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Prolonged, Low-Level Exposure to Radon and Lung Cancer in Uranium Miners

By: Anna Fanelli
Posted: Thursday, July 21, 2022

Research published in the journal Environmental Health Perspectives shows a strong relationship between prolonged exposure to low levels of radon and lung cancer in uranium miners in Canada, the Czech Republic, France, Germany, and the United States who were first employed by 1960 or later. According to the study investigators, improved knowledge of the link between lung cancer and low exposure to radon is necessary to lifetime risk calculation.

“Mining operations today tend to involve lower exposures than in the past, but our study shows that these lower exposures still increase a person’s lung cancer risk. Reducing radon exposure in our workplaces and homes remains an important way to reduce lung cancer,” said senior author David B. Richardson, PhD, of the University of California, Irvine, Program in Public Health, in an institutional press release.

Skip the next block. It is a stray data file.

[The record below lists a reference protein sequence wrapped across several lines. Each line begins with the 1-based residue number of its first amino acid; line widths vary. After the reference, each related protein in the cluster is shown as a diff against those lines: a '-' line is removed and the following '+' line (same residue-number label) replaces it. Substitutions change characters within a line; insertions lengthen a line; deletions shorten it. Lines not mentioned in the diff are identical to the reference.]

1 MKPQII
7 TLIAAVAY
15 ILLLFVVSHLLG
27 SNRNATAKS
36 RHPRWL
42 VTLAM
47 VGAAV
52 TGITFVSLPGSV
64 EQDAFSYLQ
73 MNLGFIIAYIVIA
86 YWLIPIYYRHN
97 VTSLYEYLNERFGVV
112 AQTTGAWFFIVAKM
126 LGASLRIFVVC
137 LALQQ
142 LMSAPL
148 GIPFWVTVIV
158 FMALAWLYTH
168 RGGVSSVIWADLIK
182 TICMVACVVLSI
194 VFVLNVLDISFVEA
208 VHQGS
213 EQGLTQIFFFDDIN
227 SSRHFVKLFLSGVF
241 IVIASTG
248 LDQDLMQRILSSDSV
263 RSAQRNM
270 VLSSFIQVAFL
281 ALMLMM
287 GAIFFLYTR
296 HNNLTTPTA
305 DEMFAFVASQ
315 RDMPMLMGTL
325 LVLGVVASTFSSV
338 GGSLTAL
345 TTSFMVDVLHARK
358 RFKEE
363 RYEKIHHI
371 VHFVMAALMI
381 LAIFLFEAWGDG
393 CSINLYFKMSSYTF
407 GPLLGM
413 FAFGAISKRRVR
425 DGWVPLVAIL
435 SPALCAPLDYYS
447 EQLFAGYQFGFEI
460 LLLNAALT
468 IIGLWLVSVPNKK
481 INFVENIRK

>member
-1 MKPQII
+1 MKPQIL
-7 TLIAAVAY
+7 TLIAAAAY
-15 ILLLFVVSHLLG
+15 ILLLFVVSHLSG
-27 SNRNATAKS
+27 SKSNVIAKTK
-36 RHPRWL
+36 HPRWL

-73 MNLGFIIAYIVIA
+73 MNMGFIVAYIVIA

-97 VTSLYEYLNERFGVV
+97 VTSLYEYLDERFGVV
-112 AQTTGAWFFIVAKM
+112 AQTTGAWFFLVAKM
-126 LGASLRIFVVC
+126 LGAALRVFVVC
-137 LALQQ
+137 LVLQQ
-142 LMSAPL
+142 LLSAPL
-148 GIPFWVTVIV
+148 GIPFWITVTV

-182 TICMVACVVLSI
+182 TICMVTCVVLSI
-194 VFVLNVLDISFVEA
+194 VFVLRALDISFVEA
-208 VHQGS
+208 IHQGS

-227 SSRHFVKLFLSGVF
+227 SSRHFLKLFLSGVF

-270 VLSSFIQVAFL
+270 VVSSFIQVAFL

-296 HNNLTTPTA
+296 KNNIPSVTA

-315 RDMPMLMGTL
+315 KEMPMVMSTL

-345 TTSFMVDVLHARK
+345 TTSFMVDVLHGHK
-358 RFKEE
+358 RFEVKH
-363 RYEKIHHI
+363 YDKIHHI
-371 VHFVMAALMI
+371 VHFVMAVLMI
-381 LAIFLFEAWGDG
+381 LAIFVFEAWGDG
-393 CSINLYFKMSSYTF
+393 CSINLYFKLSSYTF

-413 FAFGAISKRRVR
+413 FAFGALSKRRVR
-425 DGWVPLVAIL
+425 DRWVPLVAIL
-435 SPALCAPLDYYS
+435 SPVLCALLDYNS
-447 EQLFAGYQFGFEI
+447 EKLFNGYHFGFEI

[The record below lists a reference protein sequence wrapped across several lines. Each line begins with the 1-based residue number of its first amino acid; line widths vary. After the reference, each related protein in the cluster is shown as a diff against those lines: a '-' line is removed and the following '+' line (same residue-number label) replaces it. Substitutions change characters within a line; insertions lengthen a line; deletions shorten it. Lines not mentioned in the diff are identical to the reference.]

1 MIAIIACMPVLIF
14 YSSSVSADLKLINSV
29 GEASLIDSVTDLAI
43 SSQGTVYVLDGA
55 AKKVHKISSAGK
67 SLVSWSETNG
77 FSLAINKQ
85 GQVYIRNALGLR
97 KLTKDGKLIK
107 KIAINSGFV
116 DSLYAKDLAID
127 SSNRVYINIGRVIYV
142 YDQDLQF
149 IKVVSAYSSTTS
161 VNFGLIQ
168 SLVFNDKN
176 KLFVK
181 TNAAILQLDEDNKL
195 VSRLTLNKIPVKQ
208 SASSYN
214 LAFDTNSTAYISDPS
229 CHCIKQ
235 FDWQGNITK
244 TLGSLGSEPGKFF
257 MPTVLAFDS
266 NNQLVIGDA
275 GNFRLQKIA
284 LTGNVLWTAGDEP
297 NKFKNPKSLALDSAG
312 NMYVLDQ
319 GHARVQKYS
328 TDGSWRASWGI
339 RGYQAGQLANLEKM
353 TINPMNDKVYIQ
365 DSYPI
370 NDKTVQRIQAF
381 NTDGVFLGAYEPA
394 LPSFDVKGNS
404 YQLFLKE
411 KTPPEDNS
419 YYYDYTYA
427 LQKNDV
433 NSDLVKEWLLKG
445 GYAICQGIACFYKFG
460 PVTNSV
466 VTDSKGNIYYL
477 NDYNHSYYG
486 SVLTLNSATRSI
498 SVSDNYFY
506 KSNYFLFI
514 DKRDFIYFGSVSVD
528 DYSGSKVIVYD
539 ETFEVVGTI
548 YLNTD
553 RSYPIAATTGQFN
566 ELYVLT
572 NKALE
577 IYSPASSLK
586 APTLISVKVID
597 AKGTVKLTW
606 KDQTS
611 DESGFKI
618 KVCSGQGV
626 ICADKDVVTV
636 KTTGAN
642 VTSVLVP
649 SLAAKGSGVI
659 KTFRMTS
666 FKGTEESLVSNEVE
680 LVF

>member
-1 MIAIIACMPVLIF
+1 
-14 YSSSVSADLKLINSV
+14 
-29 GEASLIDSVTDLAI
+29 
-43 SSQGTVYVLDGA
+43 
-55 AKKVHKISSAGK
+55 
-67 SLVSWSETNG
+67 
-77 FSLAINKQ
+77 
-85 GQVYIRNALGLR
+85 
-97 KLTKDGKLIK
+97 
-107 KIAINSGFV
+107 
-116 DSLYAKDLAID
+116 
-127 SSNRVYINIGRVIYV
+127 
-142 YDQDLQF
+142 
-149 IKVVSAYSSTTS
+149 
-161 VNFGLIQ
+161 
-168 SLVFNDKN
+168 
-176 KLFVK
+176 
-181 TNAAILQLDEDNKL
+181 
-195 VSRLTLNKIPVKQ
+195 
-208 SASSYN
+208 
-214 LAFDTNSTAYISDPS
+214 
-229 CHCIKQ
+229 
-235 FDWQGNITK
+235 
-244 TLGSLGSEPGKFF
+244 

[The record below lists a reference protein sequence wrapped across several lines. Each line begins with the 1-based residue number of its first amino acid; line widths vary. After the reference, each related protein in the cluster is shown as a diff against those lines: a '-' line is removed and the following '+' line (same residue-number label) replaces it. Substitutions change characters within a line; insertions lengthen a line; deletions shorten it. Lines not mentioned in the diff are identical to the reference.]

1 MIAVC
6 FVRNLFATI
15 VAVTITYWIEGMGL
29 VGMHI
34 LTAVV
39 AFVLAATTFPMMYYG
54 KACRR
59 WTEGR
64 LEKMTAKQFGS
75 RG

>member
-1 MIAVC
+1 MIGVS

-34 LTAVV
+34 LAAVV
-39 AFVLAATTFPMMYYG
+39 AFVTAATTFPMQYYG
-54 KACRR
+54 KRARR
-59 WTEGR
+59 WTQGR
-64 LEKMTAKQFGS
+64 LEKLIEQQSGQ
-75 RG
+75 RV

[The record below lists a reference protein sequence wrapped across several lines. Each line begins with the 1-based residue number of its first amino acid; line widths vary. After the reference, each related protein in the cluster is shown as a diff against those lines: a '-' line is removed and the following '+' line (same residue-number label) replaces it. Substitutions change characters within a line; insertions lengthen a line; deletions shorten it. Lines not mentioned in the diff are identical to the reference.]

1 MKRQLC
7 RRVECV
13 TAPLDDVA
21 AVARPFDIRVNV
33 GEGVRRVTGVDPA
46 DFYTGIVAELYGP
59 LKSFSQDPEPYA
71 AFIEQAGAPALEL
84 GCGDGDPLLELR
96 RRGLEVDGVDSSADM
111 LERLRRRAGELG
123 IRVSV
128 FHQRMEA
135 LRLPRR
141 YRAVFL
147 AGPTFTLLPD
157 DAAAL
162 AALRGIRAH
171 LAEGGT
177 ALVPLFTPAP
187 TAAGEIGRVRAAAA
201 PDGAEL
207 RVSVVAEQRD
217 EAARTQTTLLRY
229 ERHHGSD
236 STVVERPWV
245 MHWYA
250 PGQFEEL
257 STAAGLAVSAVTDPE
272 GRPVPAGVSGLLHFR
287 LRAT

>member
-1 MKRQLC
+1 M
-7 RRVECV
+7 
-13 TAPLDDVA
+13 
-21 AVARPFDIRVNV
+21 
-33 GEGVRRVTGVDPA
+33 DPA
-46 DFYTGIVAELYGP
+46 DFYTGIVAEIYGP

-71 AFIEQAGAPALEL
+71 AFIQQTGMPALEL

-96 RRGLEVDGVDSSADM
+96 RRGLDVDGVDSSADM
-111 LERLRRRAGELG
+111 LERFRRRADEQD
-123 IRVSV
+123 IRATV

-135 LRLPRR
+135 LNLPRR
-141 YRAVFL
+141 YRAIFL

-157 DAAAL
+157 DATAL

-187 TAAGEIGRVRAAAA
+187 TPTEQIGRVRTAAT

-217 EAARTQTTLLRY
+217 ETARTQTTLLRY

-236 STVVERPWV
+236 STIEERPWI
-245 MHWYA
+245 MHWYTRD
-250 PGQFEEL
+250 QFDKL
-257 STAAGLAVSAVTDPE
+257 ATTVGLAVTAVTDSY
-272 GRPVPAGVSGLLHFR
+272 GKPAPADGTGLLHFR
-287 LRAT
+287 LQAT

Dr. Richardson and colleagues conducted a pooled analysis of cohort studies of lung cancer mortality among 57,873 male uranium miners first employed in 1960 or later. Researchers then derived estimates of excess relative rate (ERR) per 100 working-level months (WLM) for mortality from lung cancer.

The analysis included 1.9 million person-years of observation and 1,217 deaths due to lung cancer. The relative rate of lung cancer increased in a linear fashion, with cumulative exposure to radon progeny (ERR/100 WLM = 1.33; 95% confidence interval [CI] = 0.89–1.88). The association was modified by attained age, age at exposure, and annual exposure rate; for attained ages up to 55  years, the ERR/100 WLM was 8.38 (95 % CI = 3.30–18.99) among miners who were exposed at age 35 or older and at annual exposure rates of less than 0.5 working levels.

“Our study underscores the need for better protections and sets a strong foundation to build a new generation of models for developing estimates on the risk of lung cancer after low-level radon exposure, which is the primary contemporary concern,” Dr. Richardson commented.

Disclosure: The study authors reported no conflicts of interest.


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